And now for a billion pix of tiny cars. Because I’m constantly asked for pix of these little guys. Also I’m really proud of them.
Well, maybe not quite a billion…
Case 1. I’ve got a couple rows of Movie cars (including James Bond cars), some Miatas, various Super Treasure Hunts, Gulf Racing cars, track cars, and some random ones.
The James Bond cars are mostly from the Retro Entertainment line and have metal bases and rubber tires. They’re up there with my favorite cars. If Hot Wheels made more, I’d fill up more shelves with them.
Most of the Supers come to me by way of my buddy Eric. Though I’ve found some, my wife has found some, and I’ve traded for some. Still, I think it would barely be one row without Eric’s assistance.
Case 2 sits in the middle and contains all of my JNC cars. If it’s J-tin, Nostalgic, and awesome, it’s in this case. My very favorite cars are in this case.
Most of the cars in case 2 have some sort of modification. Either there’s minor detailing, a wheel swap, or a complete respray. There’s not many riding on the stock plastic wheels in here.
The silver RX-7 is a regular Treasure Hunt. The BRE is a Redline Club. Both needed and received wheel swaps. They look so much nicer. They might have lost a lot of value being drilled, but they give me a lot more enjoyment.
The NSX was a fun mod. The entire top is plastic, so it’s easy to cut off the targa or open up the hood to show the engine. The open top car is a Super Treasure Hunt.
The red and white 2000GT just might be my very favorite car in my loose collection. It’s a top 3 at the very least. It originally came from Redline Club with very jagged paint, so I completely repainted it by hand and sealed it with automotive clear. After a wheel swap of course.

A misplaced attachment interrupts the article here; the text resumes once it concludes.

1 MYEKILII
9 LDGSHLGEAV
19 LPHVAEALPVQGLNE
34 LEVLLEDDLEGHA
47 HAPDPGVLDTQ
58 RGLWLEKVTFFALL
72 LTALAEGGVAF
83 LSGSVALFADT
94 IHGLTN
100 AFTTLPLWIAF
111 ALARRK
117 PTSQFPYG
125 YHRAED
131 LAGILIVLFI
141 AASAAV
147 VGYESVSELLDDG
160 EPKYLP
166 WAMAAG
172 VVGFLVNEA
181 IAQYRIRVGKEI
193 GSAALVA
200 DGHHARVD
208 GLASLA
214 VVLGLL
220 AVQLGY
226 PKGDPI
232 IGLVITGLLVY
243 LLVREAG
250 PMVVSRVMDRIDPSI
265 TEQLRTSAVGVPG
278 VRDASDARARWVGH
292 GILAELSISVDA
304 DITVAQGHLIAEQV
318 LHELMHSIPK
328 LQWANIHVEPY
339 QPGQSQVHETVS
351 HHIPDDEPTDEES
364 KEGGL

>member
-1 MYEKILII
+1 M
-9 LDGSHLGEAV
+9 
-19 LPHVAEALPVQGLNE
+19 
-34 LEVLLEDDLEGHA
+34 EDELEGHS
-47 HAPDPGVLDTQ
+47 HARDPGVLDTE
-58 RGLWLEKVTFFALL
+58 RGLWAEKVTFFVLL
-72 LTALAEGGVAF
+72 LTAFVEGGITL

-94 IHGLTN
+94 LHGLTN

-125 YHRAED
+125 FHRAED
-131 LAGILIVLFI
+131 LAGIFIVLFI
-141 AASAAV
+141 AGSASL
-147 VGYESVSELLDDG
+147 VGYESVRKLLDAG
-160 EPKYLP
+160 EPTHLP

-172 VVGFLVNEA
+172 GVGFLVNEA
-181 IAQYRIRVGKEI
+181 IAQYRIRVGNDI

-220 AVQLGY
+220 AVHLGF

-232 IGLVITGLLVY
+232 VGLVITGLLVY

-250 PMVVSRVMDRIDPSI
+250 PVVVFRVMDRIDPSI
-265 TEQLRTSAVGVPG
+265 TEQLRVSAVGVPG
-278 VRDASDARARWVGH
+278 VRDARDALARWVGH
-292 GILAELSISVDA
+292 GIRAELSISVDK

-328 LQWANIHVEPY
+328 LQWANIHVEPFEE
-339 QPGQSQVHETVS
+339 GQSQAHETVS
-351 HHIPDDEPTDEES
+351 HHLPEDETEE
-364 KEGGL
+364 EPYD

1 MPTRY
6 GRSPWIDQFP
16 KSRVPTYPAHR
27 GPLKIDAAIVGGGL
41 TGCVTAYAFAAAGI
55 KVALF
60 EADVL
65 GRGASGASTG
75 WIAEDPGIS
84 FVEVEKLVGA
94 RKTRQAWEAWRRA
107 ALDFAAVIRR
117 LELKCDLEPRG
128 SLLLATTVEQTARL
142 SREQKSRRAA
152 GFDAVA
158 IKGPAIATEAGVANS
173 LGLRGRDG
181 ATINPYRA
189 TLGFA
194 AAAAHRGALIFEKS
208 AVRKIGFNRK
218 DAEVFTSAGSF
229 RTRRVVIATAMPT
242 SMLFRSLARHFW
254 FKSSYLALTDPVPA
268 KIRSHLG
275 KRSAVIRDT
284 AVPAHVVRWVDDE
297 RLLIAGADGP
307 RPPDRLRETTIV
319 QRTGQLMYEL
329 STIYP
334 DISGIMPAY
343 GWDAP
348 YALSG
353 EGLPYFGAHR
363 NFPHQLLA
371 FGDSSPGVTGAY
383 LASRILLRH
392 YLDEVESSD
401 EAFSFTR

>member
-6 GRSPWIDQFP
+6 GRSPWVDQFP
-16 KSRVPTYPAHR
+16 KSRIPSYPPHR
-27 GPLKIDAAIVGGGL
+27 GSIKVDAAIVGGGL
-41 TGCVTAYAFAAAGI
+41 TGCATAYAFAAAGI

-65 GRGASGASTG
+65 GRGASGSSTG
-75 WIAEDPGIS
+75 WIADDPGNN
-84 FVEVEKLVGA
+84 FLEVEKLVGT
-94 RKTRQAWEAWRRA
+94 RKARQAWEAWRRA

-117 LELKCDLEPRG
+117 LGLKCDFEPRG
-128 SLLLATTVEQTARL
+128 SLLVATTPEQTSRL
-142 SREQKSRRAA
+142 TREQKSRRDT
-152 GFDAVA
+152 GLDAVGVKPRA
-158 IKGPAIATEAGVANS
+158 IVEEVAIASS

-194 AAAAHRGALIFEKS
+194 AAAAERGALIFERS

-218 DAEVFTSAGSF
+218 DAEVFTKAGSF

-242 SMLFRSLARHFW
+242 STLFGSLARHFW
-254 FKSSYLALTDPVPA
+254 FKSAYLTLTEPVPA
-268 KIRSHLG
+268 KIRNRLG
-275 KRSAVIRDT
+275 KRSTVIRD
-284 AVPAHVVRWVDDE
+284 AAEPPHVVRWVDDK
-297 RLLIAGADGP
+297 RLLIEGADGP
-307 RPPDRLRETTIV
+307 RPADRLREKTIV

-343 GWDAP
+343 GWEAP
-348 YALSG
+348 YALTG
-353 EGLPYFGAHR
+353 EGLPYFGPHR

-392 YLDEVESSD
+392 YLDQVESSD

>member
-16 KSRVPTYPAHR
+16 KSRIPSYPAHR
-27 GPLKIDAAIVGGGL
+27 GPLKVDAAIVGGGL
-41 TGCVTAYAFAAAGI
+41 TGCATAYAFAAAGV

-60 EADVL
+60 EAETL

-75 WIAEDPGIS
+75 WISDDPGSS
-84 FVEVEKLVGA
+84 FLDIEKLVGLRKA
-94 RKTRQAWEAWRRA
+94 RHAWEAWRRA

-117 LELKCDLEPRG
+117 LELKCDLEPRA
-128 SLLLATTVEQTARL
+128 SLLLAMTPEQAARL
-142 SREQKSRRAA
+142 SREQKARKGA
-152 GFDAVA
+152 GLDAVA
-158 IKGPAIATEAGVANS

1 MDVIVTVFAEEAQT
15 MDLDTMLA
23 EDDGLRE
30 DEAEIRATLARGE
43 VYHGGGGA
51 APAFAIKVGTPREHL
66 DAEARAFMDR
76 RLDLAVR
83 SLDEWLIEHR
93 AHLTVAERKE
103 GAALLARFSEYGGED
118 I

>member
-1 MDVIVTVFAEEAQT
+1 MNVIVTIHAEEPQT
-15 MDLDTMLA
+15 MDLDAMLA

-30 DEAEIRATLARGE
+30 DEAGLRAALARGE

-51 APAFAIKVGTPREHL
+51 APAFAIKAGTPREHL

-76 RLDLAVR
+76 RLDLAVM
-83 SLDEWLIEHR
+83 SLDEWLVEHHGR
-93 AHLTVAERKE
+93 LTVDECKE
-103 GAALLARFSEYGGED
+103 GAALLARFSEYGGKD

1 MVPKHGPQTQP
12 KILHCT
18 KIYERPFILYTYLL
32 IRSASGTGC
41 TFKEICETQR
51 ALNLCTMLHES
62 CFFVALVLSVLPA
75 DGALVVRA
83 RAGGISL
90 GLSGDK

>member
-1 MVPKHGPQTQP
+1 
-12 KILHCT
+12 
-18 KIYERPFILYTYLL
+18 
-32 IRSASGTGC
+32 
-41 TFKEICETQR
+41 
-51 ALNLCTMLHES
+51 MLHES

The white Mad Manga needed its fenders nearly completely butchered to clear the regular sized wheels. They’re hollow inside and knife blade thin. But it rolls!
I blogged about the car that Jun Imai sent me a while back. It has a place of honor front and center in the JDM case.
The blue Z on the shelf above is a clone of Jun’s real 260Z, at least as close as I could make it. Is that a bit creepy? Maybe. But since Jun designed the HW version of his car and I had the Skyline he modified, I thought I should try to detail one up as close to reality as possible.
The purple Mad Manga is one of my daughter’s favorite cars. When she was just a year old, she’d push one around the carpet for hours. I took mine (no, I didn’t take hers away) and modified it with some SSR MK1 steelies.
Onto case 3.
Case 3 has more modern cars and some series in it.
I’ve got my Honda collection, a Porsche shelf, and my GOOD Miata shelf in here. In the spot of honor is my Matchbox Gathering Dinner Exclusive ND with commemorative “revlimiter” plate from the Million Miata event. I’ve also got my ROAD RCR cars, my Gran Turismo cars, and a Fast and Furious shelf. Supercars and Ferraris round out the case.
I took some close-ups of certain special cars in this case too.
So lucky to have this Matchbox in my collection! It’s the most I’ve ever spent on a single car, but I’ve not regretted it once. (No, I don’t wanna disclose the amount)
I really need an NC Miata in 1:64. I’ve just not found a nice one yet.
The Shark-nose Ferrari is one of the first Hot Wheels I ever bought as an adult. I then drilled it, made custom axles, and gave it some rubber tires. The interior and engine are also detailed. I did two like this and have one displayed in a steering wheel case.
The Gran Turismo series Hot Wheels put out last year has maybe some of the best decos they’ve ever done. They had a premium line of like 5 cars and a basic line of 8 cars. The basics were arguably better than the premiums.
I wheel swapped and detailed ALL of the basic cars. See the Ford GT? That’s actually the basic re-done with all of the goodies from the premium. I liked the matte paint better. Other cars got full detailed interiors and engines. I agonized over wheel choice on each. And I think this is the set I’m most proud of out of the whole case.
And that’s it. If anyone managed to get to the end without their eyes crossing or thinking me even more insane than before, I applaud you.
Now go spend a week modifying some cases of your own.